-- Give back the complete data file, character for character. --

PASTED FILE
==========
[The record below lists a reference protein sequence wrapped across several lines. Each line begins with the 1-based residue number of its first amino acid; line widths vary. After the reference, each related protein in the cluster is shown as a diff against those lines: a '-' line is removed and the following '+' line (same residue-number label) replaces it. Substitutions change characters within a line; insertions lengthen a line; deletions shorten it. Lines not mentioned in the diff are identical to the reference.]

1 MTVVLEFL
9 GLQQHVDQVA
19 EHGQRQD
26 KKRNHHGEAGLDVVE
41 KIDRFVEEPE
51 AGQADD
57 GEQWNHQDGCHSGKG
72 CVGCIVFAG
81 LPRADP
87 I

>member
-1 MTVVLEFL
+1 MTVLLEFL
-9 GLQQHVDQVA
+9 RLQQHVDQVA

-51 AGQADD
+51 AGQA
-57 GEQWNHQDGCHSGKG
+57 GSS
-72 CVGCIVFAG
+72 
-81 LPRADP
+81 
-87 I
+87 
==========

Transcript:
[The record below lists a reference protein sequence wrapped across several lines. Each line begins with the 1-based residue number of its first amino acid; line widths vary. After the reference, each related protein in the cluster is shown as a diff against those lines: a '-' line is removed and the following '+' line (same residue-number label) replaces it. Substitutions change characters within a line; insertions lengthen a line; deletions shorten it. Lines not mentioned in the diff are identical to the reference.]

1 MTVVLEFL
9 GLQQHVDQVA
19 EHGQRQD
26 KKRNHHGEAGLDVVE
41 KIDRFVEEPE
51 AGQADD
57 GEQWNHQDGCHSGKG
72 CVGCIVFAG
81 LPRADP
87 I

>member
-1 MTVVLEFL
+1 MTVLLEFL
-9 GLQQHVDQVA
+9 RLQQHVDQVA

-51 AGQADD
+51 AGQA
-57 GEQWNHQDGCHSGKG
+57 GSS
-72 CVGCIVFAG
+72 
-81 LPRADP
+81 
-87 I
+87 